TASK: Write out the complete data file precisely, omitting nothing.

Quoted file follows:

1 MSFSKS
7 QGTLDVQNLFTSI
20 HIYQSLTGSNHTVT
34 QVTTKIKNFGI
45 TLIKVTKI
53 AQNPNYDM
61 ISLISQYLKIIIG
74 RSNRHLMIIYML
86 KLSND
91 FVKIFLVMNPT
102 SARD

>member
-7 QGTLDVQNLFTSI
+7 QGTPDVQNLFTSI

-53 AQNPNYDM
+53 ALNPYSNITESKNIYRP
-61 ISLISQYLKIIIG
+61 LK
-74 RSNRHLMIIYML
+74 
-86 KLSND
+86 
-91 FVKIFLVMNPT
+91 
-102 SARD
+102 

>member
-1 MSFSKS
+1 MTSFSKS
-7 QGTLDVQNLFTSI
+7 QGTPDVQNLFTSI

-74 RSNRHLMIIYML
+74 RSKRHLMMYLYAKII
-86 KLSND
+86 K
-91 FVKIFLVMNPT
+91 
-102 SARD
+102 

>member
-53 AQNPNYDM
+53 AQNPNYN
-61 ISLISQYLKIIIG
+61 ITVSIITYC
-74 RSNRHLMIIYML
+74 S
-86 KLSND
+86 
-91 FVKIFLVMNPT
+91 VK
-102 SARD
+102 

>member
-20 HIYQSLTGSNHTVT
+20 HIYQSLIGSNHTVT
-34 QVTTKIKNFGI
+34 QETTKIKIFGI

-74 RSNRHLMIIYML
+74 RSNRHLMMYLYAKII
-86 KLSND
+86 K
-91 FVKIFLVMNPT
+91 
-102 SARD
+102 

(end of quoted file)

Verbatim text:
1 MSFSKS
7 QGTLDVQNLFTSI
20 HIYQSLTGSNHTVT
34 QVTTKIKNFGI
45 TLIKVTKI
53 AQNPNYDM
61 ISLISQYLKIIIG
74 RSNRHLMIIYML
86 KLSND
91 FVKIFLVMNPT
102 SARD

>member
-7 QGTLDVQNLFTSI
+7 QGTPDVQNLFTSI

-53 AQNPNYDM
+53 ALNPYSNITESKNIYRP
-61 ISLISQYLKIIIG
+61 LK
-74 RSNRHLMIIYML
+74 
-86 KLSND
+86 
-91 FVKIFLVMNPT
+91 
-102 SARD
+102 

>member
-1 MSFSKS
+1 MTSFSKS
-7 QGTLDVQNLFTSI
+7 QGTPDVQNLFTSI

-74 RSNRHLMIIYML
+74 RSKRHLMMYLYAKII
-86 KLSND
+86 K
-91 FVKIFLVMNPT
+91 
-102 SARD
+102 

>member
-53 AQNPNYDM
+53 AQNPNYN
-61 ISLISQYLKIIIG
+61 ITVSIITYC
-74 RSNRHLMIIYML
+74 S
-86 KLSND
+86 
-91 FVKIFLVMNPT
+91 VK
-102 SARD
+102 

>member
-20 HIYQSLTGSNHTVT
+20 HIYQSLIGSNHTVT
-34 QVTTKIKNFGI
+34 QETTKIKIFGI

-74 RSNRHLMIIYML
+74 RSNRHLMMYLYAKII
-86 KLSND
+86 K
-91 FVKIFLVMNPT
+91 
-102 SARD
+102 